Powered by a mechanical movement, the Panerai Special Editions further impresses with a multitude of complications like GMT alarm, tourbillon, chronograph, power reserve, and more. Always up for the next adventure, the Panerai Special Editions Replica feature a water resistance of 30m to 2,500m.
History of Panerai Special Editions Watches Established in the year 1860, in the Italian city, Florence, the Panerai is one of the prestigious extravagance watch brands. The establishments of this notable watch brand, The Panerai became the first school of watch making at the place called Ponte alle Grazie in Florence which also has a workshop.
The Replica Panerai Special Editions family is imbued with a sense of exclusivity and passion like no other collection of watches on the planet. Indeed, this family is blessed with some of the most exciting designs such as that of the 2018 Luminor Sealand and the Radiomir 47 mm from the same year. Indeed, to own a special edition Panerai is to own your very own slice of history.
Below are the different categories of Panerai watches. All watches prior to the Vendome (Richemont) Group take over in 1997 are in the Pre-V category – Pre-V stands for Pre-Vendome. Watches containing Manufacture movements are found in the Manifattura category, similarly, all watches manufactured for Ferrari are in the Ferrari category.
Panerai Special Editions – buy online, authentic watches, buy the original in online store. Price list. Men’s and women’s watches Panerai Special Editions for sale at a special price
Every year Panerai produce “special edition” pieces – limited editions with interesting movements or cases. 2003 was no exception, although there were perhaps less “specials” than usual.
To be blunt, none of the 2003 special editions will be kind to the average collector’s wallet, indeed I would only count one as being even remotely attainable in financial terms.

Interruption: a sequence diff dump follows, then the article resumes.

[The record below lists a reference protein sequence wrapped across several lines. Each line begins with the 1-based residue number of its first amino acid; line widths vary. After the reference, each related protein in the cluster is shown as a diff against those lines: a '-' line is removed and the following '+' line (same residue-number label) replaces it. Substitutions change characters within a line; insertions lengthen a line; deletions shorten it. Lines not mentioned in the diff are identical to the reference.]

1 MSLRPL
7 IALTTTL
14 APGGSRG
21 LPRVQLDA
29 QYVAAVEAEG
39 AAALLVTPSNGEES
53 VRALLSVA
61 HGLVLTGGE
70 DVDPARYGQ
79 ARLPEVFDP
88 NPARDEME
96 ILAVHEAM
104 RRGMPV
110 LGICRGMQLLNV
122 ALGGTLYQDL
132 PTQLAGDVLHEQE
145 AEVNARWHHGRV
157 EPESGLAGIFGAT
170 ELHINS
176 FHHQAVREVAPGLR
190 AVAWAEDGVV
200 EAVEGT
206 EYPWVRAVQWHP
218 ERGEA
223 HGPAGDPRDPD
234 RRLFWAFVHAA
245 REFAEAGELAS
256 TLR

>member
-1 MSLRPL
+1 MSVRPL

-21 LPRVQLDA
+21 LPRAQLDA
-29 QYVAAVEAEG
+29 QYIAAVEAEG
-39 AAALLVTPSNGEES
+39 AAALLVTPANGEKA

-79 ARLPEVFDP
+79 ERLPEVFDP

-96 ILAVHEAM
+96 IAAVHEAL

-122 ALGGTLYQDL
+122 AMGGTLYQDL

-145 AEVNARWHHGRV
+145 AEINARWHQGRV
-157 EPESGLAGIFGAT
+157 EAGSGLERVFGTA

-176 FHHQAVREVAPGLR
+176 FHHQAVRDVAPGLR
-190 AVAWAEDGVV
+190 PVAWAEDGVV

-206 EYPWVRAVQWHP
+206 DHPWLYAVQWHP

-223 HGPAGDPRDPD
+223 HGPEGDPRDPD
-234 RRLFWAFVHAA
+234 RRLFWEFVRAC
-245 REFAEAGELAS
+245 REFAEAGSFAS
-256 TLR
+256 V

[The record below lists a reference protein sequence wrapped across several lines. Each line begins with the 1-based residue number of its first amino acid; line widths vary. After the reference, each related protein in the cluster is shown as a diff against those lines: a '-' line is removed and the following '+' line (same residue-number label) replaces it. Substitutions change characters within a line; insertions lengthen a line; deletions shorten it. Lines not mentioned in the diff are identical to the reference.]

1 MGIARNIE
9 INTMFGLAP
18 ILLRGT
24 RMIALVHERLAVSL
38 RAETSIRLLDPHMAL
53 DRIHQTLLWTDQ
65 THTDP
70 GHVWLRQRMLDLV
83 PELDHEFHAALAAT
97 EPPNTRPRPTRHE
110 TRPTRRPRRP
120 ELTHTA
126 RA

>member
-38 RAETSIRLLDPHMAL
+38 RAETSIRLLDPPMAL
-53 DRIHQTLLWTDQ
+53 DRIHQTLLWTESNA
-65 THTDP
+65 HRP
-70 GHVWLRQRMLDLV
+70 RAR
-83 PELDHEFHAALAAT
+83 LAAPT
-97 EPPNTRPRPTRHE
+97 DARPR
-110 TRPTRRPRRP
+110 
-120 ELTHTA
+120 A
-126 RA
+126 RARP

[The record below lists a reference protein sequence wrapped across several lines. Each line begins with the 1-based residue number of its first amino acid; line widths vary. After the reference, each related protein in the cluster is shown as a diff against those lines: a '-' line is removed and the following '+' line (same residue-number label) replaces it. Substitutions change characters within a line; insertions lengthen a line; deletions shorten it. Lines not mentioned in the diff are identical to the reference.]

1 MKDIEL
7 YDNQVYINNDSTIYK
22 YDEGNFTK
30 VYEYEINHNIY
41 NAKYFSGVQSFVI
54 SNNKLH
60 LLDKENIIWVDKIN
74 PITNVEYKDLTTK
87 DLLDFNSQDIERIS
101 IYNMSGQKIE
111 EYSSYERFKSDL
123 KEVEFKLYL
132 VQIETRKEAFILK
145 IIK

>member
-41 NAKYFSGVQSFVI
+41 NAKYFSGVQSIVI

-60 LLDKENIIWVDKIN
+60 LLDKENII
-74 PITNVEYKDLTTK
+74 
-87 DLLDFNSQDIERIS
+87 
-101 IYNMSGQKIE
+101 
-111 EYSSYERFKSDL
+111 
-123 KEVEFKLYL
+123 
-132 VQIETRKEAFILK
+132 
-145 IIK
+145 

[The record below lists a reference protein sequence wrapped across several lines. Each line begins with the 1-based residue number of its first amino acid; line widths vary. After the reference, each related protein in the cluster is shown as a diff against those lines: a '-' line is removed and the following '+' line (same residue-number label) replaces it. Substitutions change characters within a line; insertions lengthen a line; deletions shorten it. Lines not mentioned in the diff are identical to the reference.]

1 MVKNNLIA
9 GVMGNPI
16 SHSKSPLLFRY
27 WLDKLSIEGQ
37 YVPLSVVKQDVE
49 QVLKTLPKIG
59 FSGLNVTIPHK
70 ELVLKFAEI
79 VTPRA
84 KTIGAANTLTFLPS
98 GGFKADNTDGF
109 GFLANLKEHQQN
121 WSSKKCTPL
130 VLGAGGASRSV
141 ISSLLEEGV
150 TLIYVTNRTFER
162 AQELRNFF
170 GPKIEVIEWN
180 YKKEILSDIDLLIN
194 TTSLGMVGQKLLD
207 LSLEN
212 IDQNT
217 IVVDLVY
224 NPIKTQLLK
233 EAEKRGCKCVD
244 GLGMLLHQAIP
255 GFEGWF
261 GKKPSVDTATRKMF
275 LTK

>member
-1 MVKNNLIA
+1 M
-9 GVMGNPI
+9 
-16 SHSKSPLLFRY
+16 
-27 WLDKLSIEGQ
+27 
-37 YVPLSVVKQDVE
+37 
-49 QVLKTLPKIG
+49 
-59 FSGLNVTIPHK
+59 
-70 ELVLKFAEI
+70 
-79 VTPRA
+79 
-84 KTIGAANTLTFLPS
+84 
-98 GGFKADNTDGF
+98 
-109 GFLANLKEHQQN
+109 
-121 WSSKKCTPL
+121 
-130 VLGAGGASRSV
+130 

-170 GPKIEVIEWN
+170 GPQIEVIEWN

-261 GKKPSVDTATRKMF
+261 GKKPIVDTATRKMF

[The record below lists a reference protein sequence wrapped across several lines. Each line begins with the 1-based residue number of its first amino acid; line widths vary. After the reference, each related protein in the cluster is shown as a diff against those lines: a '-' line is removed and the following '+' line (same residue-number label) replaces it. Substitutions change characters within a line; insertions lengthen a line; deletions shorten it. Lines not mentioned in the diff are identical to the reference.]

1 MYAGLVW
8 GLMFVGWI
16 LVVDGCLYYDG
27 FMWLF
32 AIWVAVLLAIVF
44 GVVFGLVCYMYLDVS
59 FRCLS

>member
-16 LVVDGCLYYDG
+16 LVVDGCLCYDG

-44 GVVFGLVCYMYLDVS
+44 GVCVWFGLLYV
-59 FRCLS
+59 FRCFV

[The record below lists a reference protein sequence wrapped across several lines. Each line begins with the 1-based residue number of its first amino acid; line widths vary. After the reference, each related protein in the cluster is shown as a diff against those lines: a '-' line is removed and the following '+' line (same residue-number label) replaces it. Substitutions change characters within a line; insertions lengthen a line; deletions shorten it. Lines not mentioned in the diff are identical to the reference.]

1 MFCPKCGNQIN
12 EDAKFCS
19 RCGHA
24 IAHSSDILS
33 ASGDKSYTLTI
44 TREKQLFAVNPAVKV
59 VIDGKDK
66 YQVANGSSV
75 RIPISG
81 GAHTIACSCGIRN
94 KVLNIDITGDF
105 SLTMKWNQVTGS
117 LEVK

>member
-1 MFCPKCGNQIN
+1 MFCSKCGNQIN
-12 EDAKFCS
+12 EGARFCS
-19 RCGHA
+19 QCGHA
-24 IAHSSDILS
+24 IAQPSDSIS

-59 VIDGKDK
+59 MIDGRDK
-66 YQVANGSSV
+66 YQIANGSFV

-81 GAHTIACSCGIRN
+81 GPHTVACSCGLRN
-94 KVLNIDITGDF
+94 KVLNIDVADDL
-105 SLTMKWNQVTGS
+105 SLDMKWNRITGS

Getting the “small house price” piece out of the way first, the PAM 158 split seconds chronograph, with co-axial pusher is a continuation of the line started with the PAM 47 in 1999, and continued with the PAM 147 in 2002. The case is 42mm, platinum, and despite the fact that the dial looks like carbon fibre, it isn’t, rather it is shaped steel or brass. The movement is a NOS vintage Venus 185 calibre.
I heard a price of around US $70,000 quoted for this piece. It will be produced in 10 examples only.
Moving slightly down the price scale, the PAM 163 44mm Radiomir chrono is a new step – the first steel 44mm Radiomir case. The movement is a NOS Valjoux calibre 234. About 16,000 of these movements were produced between 1970 and 1974, so I guess it is quite a coup to still be able to find 230 of these in 2003. The start/stop pusher and reset pusher are not symmetrical around the crown, which leads to quite an interesting look.
For this watch I heard a price of just over UK £12,000.
For fans of design and materials rather than movement technology, the PAM 172 Luminor Marina Tantalium is probably the ultimate expression of the plain blunt sports watch.
This watch will be produced in a total of 300 units, 100 a year for three years. The case is solid tantalum, as is the regular ardillon buckle. The only piece that isn’t tantalum is the titanium ring which retains the sapphire crystal display back.
The movement is the regular OP XI manual wind.
To be honest, I didn’t really think that any of my photographs would capture the astonishing colour of this watch, and they haven’t. Adjectives like “smokey” and “oily” abounded whenever anybody was trying to describe this watch. My first thoughts were that the case material looked somehow dangerous, “depleted uranium” was the first description that came to mind. The blued hands are to my eye a masterstroke, setting off the whole combination.
This particular monster weighs in at 115 grammes, although due to the difficulty of working with the material the manufacturing process requires a total of 360 grammes to start with.
To emphasise: this watch won’t be for all. It is not a historical re-edition; it’s not trying to be anything else, it is quite simply a pure refinement of the luxury sports wristwatch ethos, as understated as they come.
I believe the price will be over US $9000 (I seem to remember $9300 and $9500 being mentioned) or just over UK £6000. This compares very favourably with the other tantalum offering of the year, the Hublot “1910”.
In case you hadn’t guessed, I want one.